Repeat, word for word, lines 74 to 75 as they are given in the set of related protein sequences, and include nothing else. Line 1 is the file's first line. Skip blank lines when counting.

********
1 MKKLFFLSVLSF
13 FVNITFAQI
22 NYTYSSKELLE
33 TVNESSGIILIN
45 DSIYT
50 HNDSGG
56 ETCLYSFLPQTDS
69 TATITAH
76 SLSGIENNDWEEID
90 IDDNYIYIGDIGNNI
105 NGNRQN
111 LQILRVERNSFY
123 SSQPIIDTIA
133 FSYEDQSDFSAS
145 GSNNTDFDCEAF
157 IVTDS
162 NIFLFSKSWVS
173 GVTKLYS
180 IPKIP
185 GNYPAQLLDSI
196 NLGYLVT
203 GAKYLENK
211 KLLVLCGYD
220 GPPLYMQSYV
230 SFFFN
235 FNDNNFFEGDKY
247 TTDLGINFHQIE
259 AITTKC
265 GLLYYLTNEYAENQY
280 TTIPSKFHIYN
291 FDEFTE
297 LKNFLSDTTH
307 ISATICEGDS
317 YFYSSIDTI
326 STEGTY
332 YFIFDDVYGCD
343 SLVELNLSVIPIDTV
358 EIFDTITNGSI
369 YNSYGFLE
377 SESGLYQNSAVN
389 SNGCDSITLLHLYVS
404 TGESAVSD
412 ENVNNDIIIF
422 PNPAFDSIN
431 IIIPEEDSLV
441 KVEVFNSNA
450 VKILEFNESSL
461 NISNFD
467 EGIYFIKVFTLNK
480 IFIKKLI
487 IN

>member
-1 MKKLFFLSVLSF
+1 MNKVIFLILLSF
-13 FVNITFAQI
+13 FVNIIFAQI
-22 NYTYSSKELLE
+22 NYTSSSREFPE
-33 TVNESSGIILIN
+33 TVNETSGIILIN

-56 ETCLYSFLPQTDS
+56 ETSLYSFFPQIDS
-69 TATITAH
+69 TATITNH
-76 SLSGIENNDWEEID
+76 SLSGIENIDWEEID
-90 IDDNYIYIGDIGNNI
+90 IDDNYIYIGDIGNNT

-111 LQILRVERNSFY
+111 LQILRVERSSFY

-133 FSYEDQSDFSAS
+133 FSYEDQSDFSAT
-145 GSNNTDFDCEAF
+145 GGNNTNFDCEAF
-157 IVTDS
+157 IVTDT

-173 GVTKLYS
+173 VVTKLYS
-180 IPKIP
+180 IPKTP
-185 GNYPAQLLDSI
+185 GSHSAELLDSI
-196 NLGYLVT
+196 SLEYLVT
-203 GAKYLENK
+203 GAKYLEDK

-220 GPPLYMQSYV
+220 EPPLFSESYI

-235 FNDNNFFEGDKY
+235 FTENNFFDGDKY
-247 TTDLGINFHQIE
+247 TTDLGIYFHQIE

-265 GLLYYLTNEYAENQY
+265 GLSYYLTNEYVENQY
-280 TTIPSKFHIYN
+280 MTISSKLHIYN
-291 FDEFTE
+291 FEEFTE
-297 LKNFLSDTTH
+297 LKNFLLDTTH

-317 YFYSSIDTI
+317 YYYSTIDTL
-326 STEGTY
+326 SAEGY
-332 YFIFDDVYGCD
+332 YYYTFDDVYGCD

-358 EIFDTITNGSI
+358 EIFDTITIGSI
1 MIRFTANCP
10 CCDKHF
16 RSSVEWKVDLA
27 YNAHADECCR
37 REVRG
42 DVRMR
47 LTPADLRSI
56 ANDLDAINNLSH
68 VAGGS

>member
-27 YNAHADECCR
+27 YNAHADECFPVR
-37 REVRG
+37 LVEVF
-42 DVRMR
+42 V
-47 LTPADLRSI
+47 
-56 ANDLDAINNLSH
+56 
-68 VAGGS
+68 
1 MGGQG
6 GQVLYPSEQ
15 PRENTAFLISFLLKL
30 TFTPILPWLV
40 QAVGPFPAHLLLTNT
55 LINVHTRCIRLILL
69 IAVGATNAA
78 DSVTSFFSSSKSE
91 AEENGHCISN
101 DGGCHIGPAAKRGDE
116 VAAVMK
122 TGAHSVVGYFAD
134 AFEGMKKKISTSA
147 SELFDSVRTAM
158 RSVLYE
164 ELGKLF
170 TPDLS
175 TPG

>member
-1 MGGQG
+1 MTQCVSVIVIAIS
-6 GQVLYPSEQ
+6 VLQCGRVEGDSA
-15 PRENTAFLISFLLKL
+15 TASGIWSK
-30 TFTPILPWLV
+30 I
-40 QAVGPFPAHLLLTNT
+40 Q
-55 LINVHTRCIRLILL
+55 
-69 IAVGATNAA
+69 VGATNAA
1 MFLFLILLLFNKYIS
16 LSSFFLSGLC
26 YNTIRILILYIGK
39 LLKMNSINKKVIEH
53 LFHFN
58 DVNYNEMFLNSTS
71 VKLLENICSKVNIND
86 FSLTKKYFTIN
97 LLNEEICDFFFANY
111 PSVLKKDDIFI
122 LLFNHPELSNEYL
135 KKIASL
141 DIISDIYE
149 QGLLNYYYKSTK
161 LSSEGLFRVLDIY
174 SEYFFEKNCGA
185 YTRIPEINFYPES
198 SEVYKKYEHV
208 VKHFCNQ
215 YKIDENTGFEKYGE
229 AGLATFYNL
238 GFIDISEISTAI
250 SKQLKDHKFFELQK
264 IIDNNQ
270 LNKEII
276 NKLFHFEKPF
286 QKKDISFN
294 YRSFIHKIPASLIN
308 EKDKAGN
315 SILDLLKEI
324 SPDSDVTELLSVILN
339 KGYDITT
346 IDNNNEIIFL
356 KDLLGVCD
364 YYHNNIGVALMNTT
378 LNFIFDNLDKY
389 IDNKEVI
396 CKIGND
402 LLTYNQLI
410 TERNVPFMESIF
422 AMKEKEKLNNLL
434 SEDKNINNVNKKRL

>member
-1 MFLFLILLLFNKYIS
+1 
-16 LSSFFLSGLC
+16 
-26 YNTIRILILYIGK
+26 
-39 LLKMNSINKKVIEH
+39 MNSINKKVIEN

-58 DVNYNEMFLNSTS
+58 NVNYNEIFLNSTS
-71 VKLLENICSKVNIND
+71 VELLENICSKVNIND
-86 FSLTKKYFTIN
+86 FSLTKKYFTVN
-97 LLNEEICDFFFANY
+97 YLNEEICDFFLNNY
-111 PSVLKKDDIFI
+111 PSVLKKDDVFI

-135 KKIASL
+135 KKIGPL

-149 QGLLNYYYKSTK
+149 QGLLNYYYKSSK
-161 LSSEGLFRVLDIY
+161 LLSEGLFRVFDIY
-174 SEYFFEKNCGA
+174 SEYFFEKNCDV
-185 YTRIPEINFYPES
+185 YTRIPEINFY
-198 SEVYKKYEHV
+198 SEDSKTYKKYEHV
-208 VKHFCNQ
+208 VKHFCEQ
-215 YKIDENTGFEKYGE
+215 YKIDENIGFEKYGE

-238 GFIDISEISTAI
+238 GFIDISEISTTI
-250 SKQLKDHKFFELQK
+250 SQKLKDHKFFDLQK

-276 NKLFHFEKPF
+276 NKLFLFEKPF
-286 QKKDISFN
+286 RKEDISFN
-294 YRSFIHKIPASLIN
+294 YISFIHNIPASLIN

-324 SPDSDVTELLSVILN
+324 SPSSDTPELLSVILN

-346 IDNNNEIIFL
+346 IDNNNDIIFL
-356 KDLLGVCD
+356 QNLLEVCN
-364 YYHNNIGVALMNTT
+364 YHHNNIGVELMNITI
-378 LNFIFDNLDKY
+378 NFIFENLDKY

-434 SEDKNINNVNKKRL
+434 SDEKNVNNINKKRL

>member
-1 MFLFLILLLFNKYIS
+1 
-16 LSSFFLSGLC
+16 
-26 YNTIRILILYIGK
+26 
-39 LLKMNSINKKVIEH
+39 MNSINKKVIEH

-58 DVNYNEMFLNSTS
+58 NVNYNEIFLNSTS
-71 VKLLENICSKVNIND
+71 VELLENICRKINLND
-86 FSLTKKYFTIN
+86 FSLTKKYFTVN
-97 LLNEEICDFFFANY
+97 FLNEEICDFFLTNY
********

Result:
+145 GGNNTNFDCEAF
-157 IVTDS